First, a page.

From its inception, the font attracted eye rolls and outright pitchfork attacks. Mr. Connare’s boss, Bob Norton, wasn’t a fan of it and axed it from the ill-fated program, called Microsoft Bob. But the font lived on in a Windows 95 Plus! pack. Paige Shelton, author of the mystery “Comic Sans Murder,” set in a fictional typewriter repair shop, said that when the font was released “all Helvetica broke loose.”
Comic Sans is what Ms. Shelton calls “a fun-times font,” manspreading across paper in strokes thicker than fair Cambria or no-nonsense Garamond. (Mr. Bierut said Helvetica, by contrast, is a “a call from H.R.”) The spacing, or kerning, between its letters is uneven because it wasn’t designed for print.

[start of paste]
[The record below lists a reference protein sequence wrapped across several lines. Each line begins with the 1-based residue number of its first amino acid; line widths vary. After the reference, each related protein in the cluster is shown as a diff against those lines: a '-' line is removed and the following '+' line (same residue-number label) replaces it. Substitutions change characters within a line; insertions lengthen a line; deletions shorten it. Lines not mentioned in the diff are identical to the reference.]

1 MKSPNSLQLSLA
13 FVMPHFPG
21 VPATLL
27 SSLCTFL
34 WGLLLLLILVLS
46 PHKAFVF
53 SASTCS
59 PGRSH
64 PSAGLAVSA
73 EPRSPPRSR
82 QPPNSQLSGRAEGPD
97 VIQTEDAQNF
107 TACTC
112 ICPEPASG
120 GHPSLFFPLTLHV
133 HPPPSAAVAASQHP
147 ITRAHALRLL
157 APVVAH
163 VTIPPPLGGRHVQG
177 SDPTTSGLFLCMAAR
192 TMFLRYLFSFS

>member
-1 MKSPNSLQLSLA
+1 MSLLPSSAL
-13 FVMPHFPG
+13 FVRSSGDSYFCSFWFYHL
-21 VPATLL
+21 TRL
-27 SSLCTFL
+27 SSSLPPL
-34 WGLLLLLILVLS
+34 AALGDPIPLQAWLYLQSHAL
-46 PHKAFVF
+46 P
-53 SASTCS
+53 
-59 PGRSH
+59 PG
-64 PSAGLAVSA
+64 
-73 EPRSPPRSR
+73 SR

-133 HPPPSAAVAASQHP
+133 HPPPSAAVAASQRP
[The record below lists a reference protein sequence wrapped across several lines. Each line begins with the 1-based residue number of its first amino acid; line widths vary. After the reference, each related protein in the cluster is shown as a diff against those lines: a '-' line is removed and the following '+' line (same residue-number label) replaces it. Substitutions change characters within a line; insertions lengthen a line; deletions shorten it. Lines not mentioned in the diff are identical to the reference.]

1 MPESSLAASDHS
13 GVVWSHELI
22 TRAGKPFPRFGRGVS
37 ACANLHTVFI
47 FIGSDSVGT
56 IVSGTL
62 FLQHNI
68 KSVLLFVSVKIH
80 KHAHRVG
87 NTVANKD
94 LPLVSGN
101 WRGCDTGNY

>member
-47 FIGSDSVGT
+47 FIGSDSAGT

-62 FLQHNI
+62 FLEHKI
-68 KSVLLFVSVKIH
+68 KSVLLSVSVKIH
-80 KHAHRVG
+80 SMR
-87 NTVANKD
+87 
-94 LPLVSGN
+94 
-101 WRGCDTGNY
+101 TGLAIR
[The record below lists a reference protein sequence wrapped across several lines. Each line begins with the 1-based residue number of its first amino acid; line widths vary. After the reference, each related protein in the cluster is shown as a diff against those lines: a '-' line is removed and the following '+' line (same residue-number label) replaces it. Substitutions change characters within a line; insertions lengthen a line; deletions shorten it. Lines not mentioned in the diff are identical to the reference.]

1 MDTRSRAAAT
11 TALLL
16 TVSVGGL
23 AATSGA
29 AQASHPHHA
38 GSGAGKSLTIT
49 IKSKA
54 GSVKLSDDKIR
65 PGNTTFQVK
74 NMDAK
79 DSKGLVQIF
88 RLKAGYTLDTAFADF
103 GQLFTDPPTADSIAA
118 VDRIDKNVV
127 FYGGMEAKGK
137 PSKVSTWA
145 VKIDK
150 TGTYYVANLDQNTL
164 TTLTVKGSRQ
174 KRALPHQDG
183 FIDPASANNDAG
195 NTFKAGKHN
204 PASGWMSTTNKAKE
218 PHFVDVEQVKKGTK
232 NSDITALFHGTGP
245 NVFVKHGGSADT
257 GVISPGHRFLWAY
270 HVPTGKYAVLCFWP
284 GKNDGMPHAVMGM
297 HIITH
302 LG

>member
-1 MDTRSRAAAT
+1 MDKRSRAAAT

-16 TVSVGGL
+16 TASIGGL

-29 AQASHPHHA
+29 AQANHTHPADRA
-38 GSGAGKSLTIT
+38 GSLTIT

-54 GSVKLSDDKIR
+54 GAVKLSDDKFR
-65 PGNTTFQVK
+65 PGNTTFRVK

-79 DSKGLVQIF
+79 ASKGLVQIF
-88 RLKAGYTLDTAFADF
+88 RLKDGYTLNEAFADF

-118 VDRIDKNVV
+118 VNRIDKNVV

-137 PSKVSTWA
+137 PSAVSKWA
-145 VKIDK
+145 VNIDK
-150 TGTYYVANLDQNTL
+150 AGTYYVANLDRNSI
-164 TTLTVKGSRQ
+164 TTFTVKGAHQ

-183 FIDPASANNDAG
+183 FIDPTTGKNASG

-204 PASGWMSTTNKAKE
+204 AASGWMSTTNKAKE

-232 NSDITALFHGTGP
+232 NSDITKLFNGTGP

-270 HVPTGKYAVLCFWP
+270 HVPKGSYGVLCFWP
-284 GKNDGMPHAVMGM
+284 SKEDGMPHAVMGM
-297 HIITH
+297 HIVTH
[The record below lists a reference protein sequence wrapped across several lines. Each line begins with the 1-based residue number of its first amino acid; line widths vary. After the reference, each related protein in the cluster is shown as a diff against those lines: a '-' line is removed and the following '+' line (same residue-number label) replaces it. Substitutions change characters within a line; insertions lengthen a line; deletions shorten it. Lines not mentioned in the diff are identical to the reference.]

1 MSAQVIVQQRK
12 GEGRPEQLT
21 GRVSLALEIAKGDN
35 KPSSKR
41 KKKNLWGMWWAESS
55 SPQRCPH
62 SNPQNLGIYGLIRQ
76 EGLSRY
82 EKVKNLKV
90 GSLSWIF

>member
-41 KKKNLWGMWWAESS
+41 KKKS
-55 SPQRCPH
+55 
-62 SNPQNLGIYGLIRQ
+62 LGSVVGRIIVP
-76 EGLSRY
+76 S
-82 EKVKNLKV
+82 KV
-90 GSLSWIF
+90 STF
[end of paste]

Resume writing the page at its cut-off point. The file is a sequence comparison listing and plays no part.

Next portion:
To type traditionalists, use of the font can signify frivolity or even disrespect. The website Comic Sans Criminal allows people to report its inappropriate uses (see: a sex offender registry, a doctor’s diagnosis). In 2010, a Twitter employee shared that the site’s two most reliable sources of traffic are complaints about airlines and Comic Sans.
Mr. Bierut said that Comic Sans has long been “the default punch line in the design community.” Because it’s meant to simulate the handwriting process, it can come off as inauthentic, he explained, like a packaged cookie when you expected homemade. It is “willfully idiosyncratic,” with its crooked lines and unevenly distributed weight.
“It reads like a Mickey Mouse cartoonish voice,” said Mr. Bierut. “It has this weird sense of dislocation.”
But the Comic Sans hatred was never universal. Ty, the maker of Beanie Babies, used it. So did Electronic Arts Games, creator of The Sims. Scientists at CERN used the font in a landmark presentation about the Higgs boson particle, and Dan Gilbert, the owner of the Cleveland Cavaliers, used it to thank LeBron James for his service.